GH: I never bought a prom dress; I just went in my mom’s closet. We wear the same size shoe and dress, so it was major.
BL: Did you have a “fancy gown” prom, or was it more Laguna Beach? I know, I’ve got high-class reality-TV references.
GH: In Malibu, we wore short dresses to prom because it’s a beach town. The gown situation wasn’t really our thing.
BL: Yeah, my prom situation was full-on Toddlers & Tiaras.
GH: When I see old movies, I love that about prom.

BL: I love being compared to old movies. Nothing makes me feel younger or more relevant. Speaking of being young, did your mom give you any advice when you started modeling? She was a model, right?
GH: Yes! She always said that with any photographer, no matter who it is, you can speak up if you’re uncomfortable. And I’ve done that. Obviously, when I was younger, there were times where, you know, things happen quickly on the set. Someone will all of a sudden say, “Oh, you wouldn’t mind … .” It’s about learning your power and knowing when to protect yourself.
BL: I appreciate seeing you take the reins: You design for multiple brands, and you’ve been a photographer for high-end magazines and campaigns. Your “branding” and social media feel like something a marketing company would love to have come up with. But it’s all you.
GH: That all took a lot of hard work by me and many others, but it was a very natural progression. After I moved to New York, my social media really kicked off. I remember the head of my modeling agency, IMG, would call and be like, “What do we tell the girls to do with social media?” But it was never methodical; I just did it. As time went on, Instagram started to seem forced. People would go get coffee just to take a picture, and that’s when it began to seem sad. Take pictures of things because you’re experiencing them. Don’t experience them to take the picture.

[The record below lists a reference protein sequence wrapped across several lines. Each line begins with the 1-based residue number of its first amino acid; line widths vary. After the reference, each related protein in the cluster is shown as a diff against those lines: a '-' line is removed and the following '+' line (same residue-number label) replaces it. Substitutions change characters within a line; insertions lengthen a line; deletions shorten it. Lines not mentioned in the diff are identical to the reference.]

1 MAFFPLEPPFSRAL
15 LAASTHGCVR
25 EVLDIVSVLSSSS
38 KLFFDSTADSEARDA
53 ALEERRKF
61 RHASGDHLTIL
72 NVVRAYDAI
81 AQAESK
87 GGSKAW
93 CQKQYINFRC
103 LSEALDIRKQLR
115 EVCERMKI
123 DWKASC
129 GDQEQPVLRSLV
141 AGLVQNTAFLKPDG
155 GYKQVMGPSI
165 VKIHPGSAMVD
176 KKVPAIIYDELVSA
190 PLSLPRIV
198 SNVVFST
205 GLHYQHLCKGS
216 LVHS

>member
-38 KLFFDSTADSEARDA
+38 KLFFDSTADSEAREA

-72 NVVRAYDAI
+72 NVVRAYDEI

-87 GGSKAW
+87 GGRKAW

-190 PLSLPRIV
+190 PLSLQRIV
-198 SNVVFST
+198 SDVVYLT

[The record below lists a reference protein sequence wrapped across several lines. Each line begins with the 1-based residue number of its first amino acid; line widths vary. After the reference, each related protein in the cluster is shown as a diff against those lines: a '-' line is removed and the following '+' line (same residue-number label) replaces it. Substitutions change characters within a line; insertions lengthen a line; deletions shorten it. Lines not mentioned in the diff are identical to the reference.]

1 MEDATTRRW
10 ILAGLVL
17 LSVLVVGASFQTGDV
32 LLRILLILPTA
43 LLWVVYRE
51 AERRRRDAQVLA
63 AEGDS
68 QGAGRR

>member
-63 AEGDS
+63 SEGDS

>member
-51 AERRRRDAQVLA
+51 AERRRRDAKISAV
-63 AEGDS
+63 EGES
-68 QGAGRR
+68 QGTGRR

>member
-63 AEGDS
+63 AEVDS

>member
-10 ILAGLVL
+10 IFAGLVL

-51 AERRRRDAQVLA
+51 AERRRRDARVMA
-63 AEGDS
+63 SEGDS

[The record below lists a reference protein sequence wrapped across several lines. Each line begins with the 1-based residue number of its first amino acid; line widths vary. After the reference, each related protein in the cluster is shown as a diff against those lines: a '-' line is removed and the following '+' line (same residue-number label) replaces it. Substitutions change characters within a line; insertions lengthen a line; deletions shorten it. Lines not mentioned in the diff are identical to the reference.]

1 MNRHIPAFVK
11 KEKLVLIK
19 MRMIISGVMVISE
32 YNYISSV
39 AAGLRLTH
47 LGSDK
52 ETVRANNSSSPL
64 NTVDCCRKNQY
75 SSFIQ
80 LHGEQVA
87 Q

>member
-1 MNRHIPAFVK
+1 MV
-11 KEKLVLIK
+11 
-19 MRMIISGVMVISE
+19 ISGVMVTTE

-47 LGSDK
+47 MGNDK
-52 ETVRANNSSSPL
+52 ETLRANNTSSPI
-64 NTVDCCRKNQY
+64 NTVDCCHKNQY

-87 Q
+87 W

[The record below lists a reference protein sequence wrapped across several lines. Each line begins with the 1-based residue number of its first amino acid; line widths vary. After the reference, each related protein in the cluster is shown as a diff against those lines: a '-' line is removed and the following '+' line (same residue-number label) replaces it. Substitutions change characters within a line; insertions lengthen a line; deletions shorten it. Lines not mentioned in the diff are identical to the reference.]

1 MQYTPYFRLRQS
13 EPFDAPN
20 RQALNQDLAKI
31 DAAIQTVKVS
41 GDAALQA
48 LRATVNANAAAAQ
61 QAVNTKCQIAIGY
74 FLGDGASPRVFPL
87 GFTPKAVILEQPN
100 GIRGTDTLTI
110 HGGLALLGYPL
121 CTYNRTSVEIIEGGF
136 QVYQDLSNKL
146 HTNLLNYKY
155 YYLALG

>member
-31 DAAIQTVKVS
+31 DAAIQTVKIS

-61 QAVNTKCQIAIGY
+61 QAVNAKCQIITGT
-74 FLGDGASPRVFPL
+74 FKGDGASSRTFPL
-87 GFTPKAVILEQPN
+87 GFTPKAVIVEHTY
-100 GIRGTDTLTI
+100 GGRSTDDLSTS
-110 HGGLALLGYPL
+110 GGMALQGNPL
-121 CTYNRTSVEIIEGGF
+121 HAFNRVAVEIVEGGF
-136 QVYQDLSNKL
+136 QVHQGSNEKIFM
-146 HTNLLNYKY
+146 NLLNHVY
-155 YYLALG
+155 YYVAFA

BL: Amen. And then there’s the lovely part of social media that everyone, famous or recluse, has to deal with: trolls.
GH: Yeah, and most of it is just nonsense. But it can still hurt. Nowadays, people are quick to say, “I used to love Gigi’s body, and now she just gave in.” But I’m not skinny because I gave in to the industry. When I had a more athletic figure, I was proud of my body because I was an amazing volleyball player and horseback rider. But after discovering that I have Hashimoto’s [an autoimmune disease], I needed to eat healthy and work out. It was weird as a teenager, dealing with this when all of my friends could eat McDonald’s and it wouldn’t affect them.